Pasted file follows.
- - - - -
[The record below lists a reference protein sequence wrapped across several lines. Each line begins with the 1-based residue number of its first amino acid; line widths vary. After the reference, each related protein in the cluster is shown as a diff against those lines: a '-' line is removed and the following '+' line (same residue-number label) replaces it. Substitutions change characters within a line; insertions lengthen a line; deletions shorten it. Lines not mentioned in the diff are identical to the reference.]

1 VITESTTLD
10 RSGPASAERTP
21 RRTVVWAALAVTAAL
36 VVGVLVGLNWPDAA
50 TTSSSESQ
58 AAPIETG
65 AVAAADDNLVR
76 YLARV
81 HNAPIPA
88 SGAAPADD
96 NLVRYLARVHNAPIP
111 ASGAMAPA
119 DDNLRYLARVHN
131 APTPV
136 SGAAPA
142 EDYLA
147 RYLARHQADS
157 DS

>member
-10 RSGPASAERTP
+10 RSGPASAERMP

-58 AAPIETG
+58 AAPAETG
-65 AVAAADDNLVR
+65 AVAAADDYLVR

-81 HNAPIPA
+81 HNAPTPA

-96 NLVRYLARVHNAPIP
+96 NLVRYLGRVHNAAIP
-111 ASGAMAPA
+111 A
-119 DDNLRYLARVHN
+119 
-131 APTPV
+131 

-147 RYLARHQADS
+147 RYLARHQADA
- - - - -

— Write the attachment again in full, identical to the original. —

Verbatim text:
[The record below lists a reference protein sequence wrapped across several lines. Each line begins with the 1-based residue number of its first amino acid; line widths vary. After the reference, each related protein in the cluster is shown as a diff against those lines: a '-' line is removed and the following '+' line (same residue-number label) replaces it. Substitutions change characters within a line; insertions lengthen a line; deletions shorten it. Lines not mentioned in the diff are identical to the reference.]

1 VITESTTLD
10 RSGPASAERTP
21 RRTVVWAALAVTAAL
36 VVGVLVGLNWPDAA
50 TTSSSESQ
58 AAPIETG
65 AVAAADDNLVR
76 YLARV
81 HNAPIPA
88 SGAAPADD
96 NLVRYLARVHNAPIP
111 ASGAMAPA
119 DDNLRYLARVHN
131 APTPV
136 SGAAPA
142 EDYLA
147 RYLARHQADS
157 DS

>member
-10 RSGPASAERTP
+10 RSGPASAERMP

-58 AAPIETG
+58 AAPAETG
-65 AVAAADDNLVR
+65 AVAAADDYLVR

-81 HNAPIPA
+81 HNAPTPA

-96 NLVRYLARVHNAPIP
+96 NLVRYLGRVHNAAIP
-111 ASGAMAPA
+111 A
-119 DDNLRYLARVHN
+119 
-131 APTPV
+131 

-147 RYLARHQADS
+147 RYLARHQADA